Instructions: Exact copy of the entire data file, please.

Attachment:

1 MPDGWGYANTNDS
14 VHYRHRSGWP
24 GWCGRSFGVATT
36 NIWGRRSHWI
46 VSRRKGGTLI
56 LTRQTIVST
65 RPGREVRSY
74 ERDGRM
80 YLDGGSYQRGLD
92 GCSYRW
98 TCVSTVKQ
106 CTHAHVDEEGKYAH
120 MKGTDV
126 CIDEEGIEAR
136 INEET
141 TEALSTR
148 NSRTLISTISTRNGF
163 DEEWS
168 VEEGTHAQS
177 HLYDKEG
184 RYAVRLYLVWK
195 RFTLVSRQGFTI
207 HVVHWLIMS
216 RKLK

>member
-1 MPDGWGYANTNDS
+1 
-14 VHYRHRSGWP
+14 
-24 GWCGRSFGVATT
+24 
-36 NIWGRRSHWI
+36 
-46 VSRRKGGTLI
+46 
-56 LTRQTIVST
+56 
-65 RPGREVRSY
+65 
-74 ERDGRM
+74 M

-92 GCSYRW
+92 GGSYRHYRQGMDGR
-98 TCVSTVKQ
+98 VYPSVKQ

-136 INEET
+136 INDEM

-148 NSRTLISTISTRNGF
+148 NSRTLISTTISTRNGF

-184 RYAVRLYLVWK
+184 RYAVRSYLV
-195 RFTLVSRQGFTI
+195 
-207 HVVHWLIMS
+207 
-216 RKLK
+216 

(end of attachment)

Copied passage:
1 MPDGWGYANTNDS
14 VHYRHRSGWP
24 GWCGRSFGVATT
36 NIWGRRSHWI
46 VSRRKGGTLI
56 LTRQTIVST
65 RPGREVRSY
74 ERDGRM
80 YLDGGSYQRGLD
92 GCSYRW
98 TCVSTVKQ
106 CTHAHVDEEGKYAH
120 MKGTDV
126 CIDEEGIEAR
136 INEET
141 TEALSTR
148 NSRTLISTISTRNGF
163 DEEWS
168 VEEGTHAQS
177 HLYDKEG
184 RYAVRLYLVWK
195 RFTLVSRQGFTI
207 HVVHWLIMS
216 RKLK

>member
-1 MPDGWGYANTNDS
+1 
-14 VHYRHRSGWP
+14 
-24 GWCGRSFGVATT
+24 
-36 NIWGRRSHWI
+36 
-46 VSRRKGGTLI
+46 
-56 LTRQTIVST
+56 
-65 RPGREVRSY
+65 
-74 ERDGRM
+74 M

-92 GCSYRW
+92 GGSYRHYRQGMDGR
-98 TCVSTVKQ
+98 VYPSVKQ

-136 INEET
+136 INDEM

-148 NSRTLISTISTRNGF
+148 NSRTLISTTISTRNGF

-184 RYAVRLYLVWK
+184 RYAVRSYLV
-195 RFTLVSRQGFTI
+195 
-207 HVVHWLIMS
+207 
-216 RKLK
+216 